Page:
Measuring the Timing, Magnitude, and Rate of Rock uplift of Sierra Madre Mountains with CRN Analysis of Relict Landscapes and Strath Terraces

Tuesday, 16 December 2014
Eric Schoettle1, Douglas W Burbank1 and Bodo Bookhagen2, (1)University of California Santa Barbara, Santa Barbara, CA, United States, (2)University of Potsdam, Potsdam, Germany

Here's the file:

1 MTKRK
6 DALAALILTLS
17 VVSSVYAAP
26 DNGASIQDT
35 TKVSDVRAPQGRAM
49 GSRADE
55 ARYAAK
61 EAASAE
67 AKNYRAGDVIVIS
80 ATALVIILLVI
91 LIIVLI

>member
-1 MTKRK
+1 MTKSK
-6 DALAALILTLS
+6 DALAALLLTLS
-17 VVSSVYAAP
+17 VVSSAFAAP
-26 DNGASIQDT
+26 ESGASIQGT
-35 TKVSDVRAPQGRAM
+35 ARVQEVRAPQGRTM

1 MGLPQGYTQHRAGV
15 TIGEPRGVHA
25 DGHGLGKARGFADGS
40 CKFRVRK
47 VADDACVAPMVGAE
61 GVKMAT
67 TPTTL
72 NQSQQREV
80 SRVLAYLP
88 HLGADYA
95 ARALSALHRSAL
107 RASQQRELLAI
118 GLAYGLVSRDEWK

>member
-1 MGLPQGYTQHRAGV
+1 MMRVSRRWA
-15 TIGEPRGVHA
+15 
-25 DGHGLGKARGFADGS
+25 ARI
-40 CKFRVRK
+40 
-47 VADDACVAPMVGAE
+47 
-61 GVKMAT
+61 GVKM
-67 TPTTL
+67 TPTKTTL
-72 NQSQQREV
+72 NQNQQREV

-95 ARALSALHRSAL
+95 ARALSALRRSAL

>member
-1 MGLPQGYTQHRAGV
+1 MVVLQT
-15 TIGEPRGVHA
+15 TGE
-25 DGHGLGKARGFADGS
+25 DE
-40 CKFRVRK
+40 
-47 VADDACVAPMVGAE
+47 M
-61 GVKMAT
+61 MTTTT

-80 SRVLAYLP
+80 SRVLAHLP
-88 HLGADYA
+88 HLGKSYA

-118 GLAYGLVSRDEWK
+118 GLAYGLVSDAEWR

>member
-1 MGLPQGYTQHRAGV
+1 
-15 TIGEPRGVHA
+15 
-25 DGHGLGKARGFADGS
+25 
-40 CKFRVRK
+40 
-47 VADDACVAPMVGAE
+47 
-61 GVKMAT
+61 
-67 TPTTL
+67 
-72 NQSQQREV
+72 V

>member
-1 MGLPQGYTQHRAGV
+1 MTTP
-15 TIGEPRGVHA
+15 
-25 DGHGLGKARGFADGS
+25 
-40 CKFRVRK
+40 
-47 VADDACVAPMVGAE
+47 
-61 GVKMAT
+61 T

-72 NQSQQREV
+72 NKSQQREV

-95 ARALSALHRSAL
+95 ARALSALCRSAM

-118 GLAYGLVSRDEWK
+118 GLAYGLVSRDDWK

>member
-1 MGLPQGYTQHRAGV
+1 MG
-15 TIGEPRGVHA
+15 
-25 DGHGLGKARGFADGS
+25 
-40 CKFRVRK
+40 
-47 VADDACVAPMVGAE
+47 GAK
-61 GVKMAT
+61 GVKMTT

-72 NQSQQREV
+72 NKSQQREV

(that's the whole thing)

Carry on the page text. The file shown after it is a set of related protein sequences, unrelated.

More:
California’s Sierra Madre Mountains lie at the junction of the Coast and Transverse Ranges, where they form an arcuate range crest with peak elevations of nearly 1,800 m. Near the range crest, a gently sloping paleovalley in the Southern Sierra Madre is being consumed by the headward migration of a prominent knickpoint, with an ~250-m-high headwall abutting below the gently sloped paleovalley. This paleovalley at 1400 m elevation and other low-relief, high-elevation remnants in the Sierra Madres at elevations from 800-1400 m show that the range is young enough to have regions not yet in equilibrium with the modern base level and uplift rate. Toward the western end of the Sierra Madre, the Cuyama River cuts a bedrock canyon through the range. The canyon planform describes a meandering river that has now incised ~400 m into the range. The combination of (i) high-altitude, low-relief surfaces in the Sierra Madre including the paleovalley with (ii) a meandering planform that has been incised into bedrock by a transverse river suggests (1) a low-altitude meandering proto-Cuyama river preceded significant rock uplift, and (2) the river’s incision records the rock uplift of the range. Using cosmogenic nuclides to measure both the bedrock-lowering rate of the high-elevation paleovalley and the erosion rate of the steep catchment eroding into it, we can place some limits on the timing and magnitude of rock uplift in the range. By dating bedrock straths along the river canyon’s walls, we can directly quantify the pace of channel incision. Together these new estimates will yield an improved reconstruction of the timing, magnitude, and rate of rock uplift of the Sierra Madre.